Postmortem: First Common Core Commission Meeting

Yesterday was the first meeting of the Common Core Commission, officially known as the Academic Standards Review Commission (ASRC). It took place from 2 to 4 pm in a small conference room on the 4th floor of the Education building where the Department of Public Instruction (DPI) is housed. By law, the commission is not supposed to meet at DPI but they split hairs just enough by holding it in the Construction office’s conference room.

At any rate, as I said, it was small and seating was tight for those who could get a chair. In fact, it was mainly standing room only with overflow into the hallway.

Image courtesy via the office of Lt. Governor Dan Forest

Image courtesy via the office of Lt. Governor Dan Forest

I did not get there early enough for seating, so I took a spot on the floor with several other Common Core moms. (It was great to see you ladies!)

The Lt. Governor’s office was there and snapped this shot (right) where you can spot me on the floor. Ugh. They got me in my nasty sandals.

I was glad to count over a dozen of us there all wearing black. Hilariously, a row of DPI employees were also all in black. Thanks for the support!

Media were lined up against one wall. I spotted Local NPR, ABC11, WRAL, WNCN, TWC and one other I couldn’t identify.  I’ll drop links to the local media stories at the bottom of this article.

Meeting Highlights
Inigo Common CoreCobey opened up the meeting with a statement that included the line that the commission
needed to make sure that the recommended standards were “clear, concise, rigorous, measurable and age appropriate.”

The word “rigor” and “rigorous” were thrown around the meeting a lot. Parents sitting in the audience audibly groaned each time it was said.

Cobey also said that the “standards themselves don’t dictate curriculum.” That’s not accurate – standards drive all other aspects of teaching from curriculum to tests to materials.

Senator Tillman and Representative Horn were both there. They each made statements. Senator Tillman re-stated the intent of SB 812 as ‘taking Common Core off the books’, that SB 812 was intended to ‘replace’ Common Core and the commission was formed for that purpose.  Tillman re-iterated his past comments that North Carolina should have its own standards, curriculum and assessments.

Tillman also gave a warning to the commission, “The legislature, in my opinion, will not take something that is just a rehash.”

Rep. Horn’s comments were similar. Horn made a statement that contradicted Cobey’s characterization of the standards not being linked to curriculum. Paraphrasing Horn a bit, he said, ‘Curriculum, assessments and standards are inextricably linked’.

Co-chairs were then elected – Andre Peek and Jeannie Metcalf.  The Co-chairs took their positions at the head of the table and the meeting got rolling. Peek launched into a set of statements indicating that review was the main charge of the commission. No, it’s review and replacement.

Peek also made a bizarre word salad type set of statements about standards and needing to define what a standard is. Peek said, “standards mean different things to different people.” Wait.. what?

A standard is a statement of a skill set. A set of standards is a list of said types of statements. This is not rocket science.

Dr. Scheik asked a question about the standards around that same point.  He asked is multiple proficiency levels existed inside each standard of the current standards, Common Core. Olivia Oxendine clarified that point for Scheik saying, ‘Common Core State Standards are one level regardless of ability level’ and that in North Carolina we now score kids on the Common Core based on the new 5 level scoring system imposed this year. That statement, in a nutshell, says a lot about Common Core funneling kids to the middle.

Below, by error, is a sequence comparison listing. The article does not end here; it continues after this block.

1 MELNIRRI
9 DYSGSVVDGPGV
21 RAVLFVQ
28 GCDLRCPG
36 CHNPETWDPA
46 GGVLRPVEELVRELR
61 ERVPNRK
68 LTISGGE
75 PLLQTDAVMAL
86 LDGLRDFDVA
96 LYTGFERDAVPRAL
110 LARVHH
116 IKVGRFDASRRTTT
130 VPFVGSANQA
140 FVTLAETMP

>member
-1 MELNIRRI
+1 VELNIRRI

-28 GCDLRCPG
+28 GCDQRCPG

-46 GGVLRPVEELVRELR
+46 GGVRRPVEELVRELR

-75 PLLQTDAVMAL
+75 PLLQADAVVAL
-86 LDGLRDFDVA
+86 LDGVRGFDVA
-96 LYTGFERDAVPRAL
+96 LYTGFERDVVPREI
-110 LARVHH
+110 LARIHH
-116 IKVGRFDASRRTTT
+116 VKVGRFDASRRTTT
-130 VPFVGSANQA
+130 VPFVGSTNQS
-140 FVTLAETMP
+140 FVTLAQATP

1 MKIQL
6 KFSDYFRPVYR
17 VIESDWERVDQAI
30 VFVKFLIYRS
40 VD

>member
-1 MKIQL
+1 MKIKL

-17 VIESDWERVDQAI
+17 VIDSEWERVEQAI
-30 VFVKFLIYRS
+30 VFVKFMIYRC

There was also a good deal of discussion on getting a survey out to teachers. Multiple mentions of ‘doing it right’ and avoiding bias were made. It was also suggested students be surveyed. Parents – you should be asked for consent for this should it happen. Ask to see said survey.

It would appear from the consensus yesterday that Dr. McCollum will be heading up the survey tasks.  Mr. Peek suggested he had business community people who could help with these surveys. NO THANKS.

A lot of the discussion centered around teachers, what they thought, what they needed and a little bit about the students needs. Business interests were mentioned quite a lot by Mr. Peek, however, parents were mentioned about twice in the two hours we were there. The commission needs to consider that it is parents who are the ultimate stakeholders and decision makers here.

Transparency was mentioned a number of times in the opening, yet by the end of the meeting I still was unsure where the meeting minutes, announcements, contact information, audio logs or whatever other materials that would involve the commission would be located.  I am working under the assumption it will hang off of the Dept. of Administration website.

Chris Mears from DOA was at the meeting and referred to as a contact point. Mears is also the one who did the press release for the meeting on the DOA site and his contact information is at the bottom of that release.

Who Was There & The Media
Notables in attendance were the far Left leaning NC Justice Center. Chris Hill made this statement to ABC 11:

“There’s a lot misunderstood,” according to Chris Hill, with the liberal think-tank NC Justice Center. “It’s looked at as some kind of takeover of public education, when really what it is, is a set of standards where we can benchmark state to state how well kids are doing, and that can help close the achievement gap.”